#top-header { display: none !important; }

A Closer Look at Accountability and How it Affects Your Practice

Accountability seems to be an issue in all areas, from medical and technical to financial and even political. We take accountability for granted as we just assume that no matter in what industry you work, accountability will just be a given. But that is just not the case, as we have seen in many instances just this year alone.


Many businesses have covered up rather large issues such as in the case of Equifax’s information breach that they kept from the public for six weeks, or in the case of the White House and the Russia scandal with the American president throwing not just senators, but his own advisor under the proverbial bus.


It has been happening so often and in so many industries that you have to seriously consider if this is really the solution to effectively running a business. Your gut is probably screaming absolutely not! And I can honestly say, without a doubt, your gut is right. But first, let’s take a look at accountability and what it is before we dive into the nitty-gritty aspects of it, including why people avoid it, what happens where there is a lack of it, and how you can make it a culture in your office.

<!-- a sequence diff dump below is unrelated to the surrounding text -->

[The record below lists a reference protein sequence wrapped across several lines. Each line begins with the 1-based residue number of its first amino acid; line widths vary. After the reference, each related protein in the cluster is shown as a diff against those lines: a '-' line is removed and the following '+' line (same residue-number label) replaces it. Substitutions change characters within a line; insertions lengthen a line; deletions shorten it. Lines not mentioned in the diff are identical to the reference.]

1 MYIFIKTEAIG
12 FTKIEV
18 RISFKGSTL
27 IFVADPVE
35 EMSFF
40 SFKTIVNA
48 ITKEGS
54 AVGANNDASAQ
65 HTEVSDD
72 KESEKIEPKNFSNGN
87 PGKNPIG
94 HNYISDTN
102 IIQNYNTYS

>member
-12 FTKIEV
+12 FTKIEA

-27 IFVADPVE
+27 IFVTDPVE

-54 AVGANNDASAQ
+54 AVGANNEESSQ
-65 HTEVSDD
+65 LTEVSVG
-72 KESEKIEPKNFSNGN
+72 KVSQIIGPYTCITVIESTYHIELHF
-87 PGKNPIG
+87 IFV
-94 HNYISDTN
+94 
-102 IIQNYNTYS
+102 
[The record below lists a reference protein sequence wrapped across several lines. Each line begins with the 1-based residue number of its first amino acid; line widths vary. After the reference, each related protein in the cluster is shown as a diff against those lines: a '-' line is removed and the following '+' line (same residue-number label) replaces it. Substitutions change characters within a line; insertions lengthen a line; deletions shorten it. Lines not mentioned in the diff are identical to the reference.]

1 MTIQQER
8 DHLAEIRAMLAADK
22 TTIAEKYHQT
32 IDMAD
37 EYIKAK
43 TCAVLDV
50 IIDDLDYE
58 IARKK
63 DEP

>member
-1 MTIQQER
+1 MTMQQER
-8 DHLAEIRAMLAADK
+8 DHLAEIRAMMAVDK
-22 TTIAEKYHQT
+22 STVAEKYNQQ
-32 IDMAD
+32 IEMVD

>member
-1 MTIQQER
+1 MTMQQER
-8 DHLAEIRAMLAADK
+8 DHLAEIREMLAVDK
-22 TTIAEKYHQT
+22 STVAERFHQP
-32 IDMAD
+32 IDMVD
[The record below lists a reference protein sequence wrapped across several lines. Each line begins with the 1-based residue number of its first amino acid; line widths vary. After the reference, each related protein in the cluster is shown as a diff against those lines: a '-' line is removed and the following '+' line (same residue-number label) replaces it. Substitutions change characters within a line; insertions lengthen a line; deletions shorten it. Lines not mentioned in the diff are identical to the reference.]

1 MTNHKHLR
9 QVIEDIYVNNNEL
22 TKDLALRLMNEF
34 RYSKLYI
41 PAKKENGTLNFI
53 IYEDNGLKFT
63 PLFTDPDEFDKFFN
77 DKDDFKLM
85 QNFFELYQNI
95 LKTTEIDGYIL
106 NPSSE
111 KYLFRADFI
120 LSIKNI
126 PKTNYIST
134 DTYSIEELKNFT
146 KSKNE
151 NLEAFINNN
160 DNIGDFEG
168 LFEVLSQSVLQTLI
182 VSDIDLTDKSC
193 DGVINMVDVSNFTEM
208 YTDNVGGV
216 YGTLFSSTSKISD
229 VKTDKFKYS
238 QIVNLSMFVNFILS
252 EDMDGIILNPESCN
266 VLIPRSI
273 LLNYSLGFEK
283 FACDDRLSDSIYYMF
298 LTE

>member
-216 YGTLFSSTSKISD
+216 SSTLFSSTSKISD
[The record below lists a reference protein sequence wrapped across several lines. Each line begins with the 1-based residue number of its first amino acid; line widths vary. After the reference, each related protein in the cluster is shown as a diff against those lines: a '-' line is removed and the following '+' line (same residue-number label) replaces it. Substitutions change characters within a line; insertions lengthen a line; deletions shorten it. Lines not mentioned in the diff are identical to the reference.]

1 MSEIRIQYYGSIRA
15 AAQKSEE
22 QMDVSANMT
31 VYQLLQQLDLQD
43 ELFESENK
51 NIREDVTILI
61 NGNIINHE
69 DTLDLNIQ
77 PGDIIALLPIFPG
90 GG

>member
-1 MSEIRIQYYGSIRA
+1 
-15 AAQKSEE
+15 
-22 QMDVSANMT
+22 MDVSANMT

What is accountability?

It is, according to Merriam-Webster.com, the quality or state of being accountable; especially: an obligation or willingness to accept responsibility or to account for one’s actions. It sounds fairly simple: if someone makes a mistake, they own up to it. But sometimes that doesn’t happen, which brings us to the next question.


What are some reasons people avoid accountability?

There are always those moments when taking accountability seems like the less appealing option and can, therefore, compel those to want to throw their teammates under the bus. The reasons for this seem to vary– from not wanting to look foolish to not wanting to lose a job, and in some cases “in order to avoid the wrath of a reactive dentist” according to Mike Smith’s article, Accountability in Dental Practices.


But the lack of accountability might be a negative behaviour or mistake that is repeated but never addressed.  As an example, a friend of mine works at a prop shop in which several people are incredibly sloppy and tend to leave tools lying around. My friend’s boss knows about this and yet has not and will not address it. Why? Because he is just as sloppy. Not addressing it is one thing, but when the leader of the team is part of the problem, he only reinforces this behaviour.


When there is a lack of accountability . . .

Nobody wins. Lack of accountability divides teams and creates a dog-eat-dog environment, a secretive environment, an unsafe environment. Your patients suffer, too, especially if those issues that no one is addressing actually affects the health and security of your patients.  


So, how do you keep everyone accountable in the dental office?